Tidal Painting

Growing up in Ontario the largest body of water around is the Great Lakes. Many hours were spent along the shores of the lakes playing on the shores or in the water and waves but nothing the lakes could offer prepared me for the visual effect of the tides of the Bay of Fundy.

We were camping a few days at Fundy National Park in New Brunswick and went to the town of Alma to pick up groceries and do laundry. While waiting for the wash to finish we took a walk behind the building to the beach and watched the water recede. The sun was setting and the stars came out. the experience took on a magical quality, mystical in some sense. The effect is something that continues to amaze and stir the emotions.

Five Islands in Nova Scotia is another site on the opposite side of the same bay we became aware of to watch the twice daily phenomenon.

Bringing paint and canvas to the site is something that I would not have considered all those years ago but luckily my painting practice has grown to include working on site, in situ or as the french describe plein air painting.

Get to the Beach

With summer air all around us it really is time to get to the beach. A day of painting and watching the tide move makes the artist work at a sustained accelerated rate.  The kaleidoscope of colour revealed on the water is a seasonal pleasure that I would liken to eating fresh strawberries in a field. A little bit sand always seems to find its way into the work adding unplanned texture to the surface. The high contrast colours reflect an intensity of light not seen at other times of year and is oddly unfamiliar but welcome at the same time. Did I mention the water was warm?

Public Art

On Tuesday this week a bit time opened up to make a drawing in the downtown area. The old park had shade trees and a bit of a view so I sat on a bench and began to record to work. It wasn't long before passersby stopped to chat. This was an unexpected consequence but led to some interesting exchanges. My focus for the drawing was the intersection between the new construction represented by the large cranes looming over the pond and garden I sat in.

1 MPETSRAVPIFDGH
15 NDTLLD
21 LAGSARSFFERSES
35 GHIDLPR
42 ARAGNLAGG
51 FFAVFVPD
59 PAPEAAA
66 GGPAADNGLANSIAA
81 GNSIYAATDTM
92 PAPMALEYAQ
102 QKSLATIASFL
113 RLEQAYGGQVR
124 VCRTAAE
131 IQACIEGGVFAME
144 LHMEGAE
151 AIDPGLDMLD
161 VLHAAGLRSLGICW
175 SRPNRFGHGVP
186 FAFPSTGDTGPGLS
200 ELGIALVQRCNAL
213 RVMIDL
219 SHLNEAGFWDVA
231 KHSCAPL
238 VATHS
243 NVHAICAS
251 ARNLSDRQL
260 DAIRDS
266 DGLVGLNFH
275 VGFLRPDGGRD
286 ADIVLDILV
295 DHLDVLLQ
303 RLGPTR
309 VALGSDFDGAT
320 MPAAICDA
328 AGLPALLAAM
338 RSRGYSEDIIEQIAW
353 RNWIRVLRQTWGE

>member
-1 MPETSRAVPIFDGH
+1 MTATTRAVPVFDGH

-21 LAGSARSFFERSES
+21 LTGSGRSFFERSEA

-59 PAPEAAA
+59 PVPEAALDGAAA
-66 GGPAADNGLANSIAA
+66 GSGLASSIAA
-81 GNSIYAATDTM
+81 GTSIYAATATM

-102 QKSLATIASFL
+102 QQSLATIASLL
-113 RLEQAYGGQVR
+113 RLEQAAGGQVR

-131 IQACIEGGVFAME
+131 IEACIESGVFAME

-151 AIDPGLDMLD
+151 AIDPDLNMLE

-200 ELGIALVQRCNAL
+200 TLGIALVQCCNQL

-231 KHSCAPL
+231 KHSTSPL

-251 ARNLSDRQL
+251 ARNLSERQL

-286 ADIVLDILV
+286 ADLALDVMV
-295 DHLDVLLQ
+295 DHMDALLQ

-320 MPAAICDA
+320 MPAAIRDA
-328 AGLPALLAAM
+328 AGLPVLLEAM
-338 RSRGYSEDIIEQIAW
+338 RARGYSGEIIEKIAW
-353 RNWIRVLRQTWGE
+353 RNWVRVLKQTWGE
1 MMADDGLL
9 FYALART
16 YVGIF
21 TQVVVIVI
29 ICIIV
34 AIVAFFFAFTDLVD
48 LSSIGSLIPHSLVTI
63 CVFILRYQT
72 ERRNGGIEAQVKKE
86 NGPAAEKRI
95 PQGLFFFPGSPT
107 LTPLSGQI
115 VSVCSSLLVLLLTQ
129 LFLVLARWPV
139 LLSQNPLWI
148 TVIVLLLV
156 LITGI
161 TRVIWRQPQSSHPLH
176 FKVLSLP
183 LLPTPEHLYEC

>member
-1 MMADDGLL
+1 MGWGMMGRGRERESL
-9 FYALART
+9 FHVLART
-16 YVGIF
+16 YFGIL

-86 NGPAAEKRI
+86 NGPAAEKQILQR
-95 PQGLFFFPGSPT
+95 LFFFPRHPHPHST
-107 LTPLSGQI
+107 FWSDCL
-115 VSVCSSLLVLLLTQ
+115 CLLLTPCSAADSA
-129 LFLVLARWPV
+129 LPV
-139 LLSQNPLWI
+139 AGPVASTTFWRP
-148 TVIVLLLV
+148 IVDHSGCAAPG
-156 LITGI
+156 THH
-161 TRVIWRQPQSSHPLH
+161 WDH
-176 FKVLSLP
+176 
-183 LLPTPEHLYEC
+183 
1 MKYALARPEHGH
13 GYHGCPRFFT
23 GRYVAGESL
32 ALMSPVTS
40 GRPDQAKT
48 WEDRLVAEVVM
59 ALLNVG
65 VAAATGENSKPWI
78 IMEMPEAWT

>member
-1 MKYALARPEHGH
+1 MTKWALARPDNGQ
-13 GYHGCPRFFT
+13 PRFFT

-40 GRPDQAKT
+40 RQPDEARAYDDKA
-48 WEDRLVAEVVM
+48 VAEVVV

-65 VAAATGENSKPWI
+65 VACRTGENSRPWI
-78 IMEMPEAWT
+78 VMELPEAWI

One visitor asked if I could identify the floating ship model in the pond. I suggested it was the Titanic based on the four smoke stacks.  Our conversation moved from ships to his tee shirt that had a drawing of the famous skates made by Star Manufacturing in Dartmouth, Nova Scotia. When we first moved here in the 1970's our apartment was just down the road from the old factory so a bit of the history was known but I had never heard the story he told me next.

His story begins with the skate designer, a distant relative of his. Somehow during the mid 1800's an order for 500 pairs of these particular skates was made by the Czar of Russia. He noted that the intention was to provide skates for the staff at the winter palace in St Petersburg. I will have to do a bit of checking on this but it is totally amazing to think about with all eyes focused on trade these days.

Other conversations were polite and encouraging as passersby also noted the contrasts between the constructed and the natural. In general everyone was enjoying being outside on such a beautiful day.